Always remember you’re unique, just like everyone else. – Tumblebugs.





An insight from ‘Kelguy’s’ comments

December 10, 2009

This Thursday, I was amazed to find out that “Kelguy” or “Kelly Guy” [very obviously an American long residing in the Philippines and based in Tanauan, Leyte although married to a Samarnon, I would suppose (based on his reactions), and an avid reader and reactor-contributor to the feedback section of that is maintained by now world-famous webmaster Engr. Ray P. Gaspay, president of Catbalogan Cable Television Media Advocates Nucleus (CCATMAN)] does read and study a lot about the Philippines, in addition to his own personal observations about what is happening in  the Philippines, including the New People’s Army activities in Samar.  When the United States of America got a blow from critic “Domingo de Ramos” of Catarman, capital town of Northern Samar, Kelguy came out with a severe lecture, citing Philippine “protectional” Constitutions and provisions in the past and present fundamental laws of the Philippines.  My astonishment extended to a find that this Kelguy also reads the website which is very particular with laws and Supreme Court decisions.  Both the aspect of constitutional law and’s world are my favourite research itineraries, that’s why I can relate to Kelguy’s basis of logical thinking.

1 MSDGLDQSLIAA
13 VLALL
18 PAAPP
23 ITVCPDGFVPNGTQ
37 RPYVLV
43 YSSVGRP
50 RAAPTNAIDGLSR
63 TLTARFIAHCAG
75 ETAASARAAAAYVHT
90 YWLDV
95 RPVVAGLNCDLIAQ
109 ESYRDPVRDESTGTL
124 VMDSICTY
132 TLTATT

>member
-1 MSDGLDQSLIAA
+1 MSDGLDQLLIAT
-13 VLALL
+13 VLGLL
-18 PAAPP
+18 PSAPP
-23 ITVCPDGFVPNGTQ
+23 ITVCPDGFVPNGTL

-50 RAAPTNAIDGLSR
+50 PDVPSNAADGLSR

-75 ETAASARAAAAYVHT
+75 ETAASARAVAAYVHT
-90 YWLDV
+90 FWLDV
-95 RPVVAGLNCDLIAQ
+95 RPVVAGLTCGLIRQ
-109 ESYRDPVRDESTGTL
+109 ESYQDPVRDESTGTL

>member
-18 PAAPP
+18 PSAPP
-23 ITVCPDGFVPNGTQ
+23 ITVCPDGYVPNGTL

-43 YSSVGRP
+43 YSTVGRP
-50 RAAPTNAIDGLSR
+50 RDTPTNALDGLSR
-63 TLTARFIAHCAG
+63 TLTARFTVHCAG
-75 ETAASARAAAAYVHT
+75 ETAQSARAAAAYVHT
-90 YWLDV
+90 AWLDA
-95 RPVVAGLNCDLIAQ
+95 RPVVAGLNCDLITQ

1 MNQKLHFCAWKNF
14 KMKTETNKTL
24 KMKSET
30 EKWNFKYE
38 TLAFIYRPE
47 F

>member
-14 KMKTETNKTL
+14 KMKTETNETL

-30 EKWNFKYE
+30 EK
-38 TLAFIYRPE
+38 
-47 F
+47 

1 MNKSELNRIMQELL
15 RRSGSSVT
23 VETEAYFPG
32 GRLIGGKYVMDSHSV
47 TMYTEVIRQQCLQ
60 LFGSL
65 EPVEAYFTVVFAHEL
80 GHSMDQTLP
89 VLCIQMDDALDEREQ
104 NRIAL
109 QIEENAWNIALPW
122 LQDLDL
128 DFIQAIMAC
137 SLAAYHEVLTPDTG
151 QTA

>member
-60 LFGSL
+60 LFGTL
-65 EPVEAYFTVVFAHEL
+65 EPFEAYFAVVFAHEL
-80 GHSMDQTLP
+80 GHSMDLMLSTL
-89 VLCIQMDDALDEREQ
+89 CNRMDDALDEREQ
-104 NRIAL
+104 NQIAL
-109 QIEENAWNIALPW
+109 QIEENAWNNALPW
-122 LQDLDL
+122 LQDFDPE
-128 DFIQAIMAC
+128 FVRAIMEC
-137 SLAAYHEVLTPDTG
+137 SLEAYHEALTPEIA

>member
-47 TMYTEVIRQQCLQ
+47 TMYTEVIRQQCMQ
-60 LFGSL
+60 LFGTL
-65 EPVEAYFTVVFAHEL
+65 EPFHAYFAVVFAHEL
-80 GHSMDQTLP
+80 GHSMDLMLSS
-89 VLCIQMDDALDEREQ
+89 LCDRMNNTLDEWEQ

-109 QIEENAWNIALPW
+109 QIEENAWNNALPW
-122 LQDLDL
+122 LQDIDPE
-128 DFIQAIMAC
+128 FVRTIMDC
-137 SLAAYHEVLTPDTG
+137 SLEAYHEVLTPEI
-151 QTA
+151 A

“Please don't take this as any form of verbal / text abuse. I just disagree with your logic. I could go through all of the Constitutions and demonstrate where it is our Government, elected or appointed officials, along with the Laws that have been generated and enacted that have us in the position we are in today. As long as people are willing to vote with their wallets vs. their educated minds, the whole viscious cycle is destined to repeat. When everyone realizes our problems start and end at the ballot box, then and only then will things get better.” – Kelguy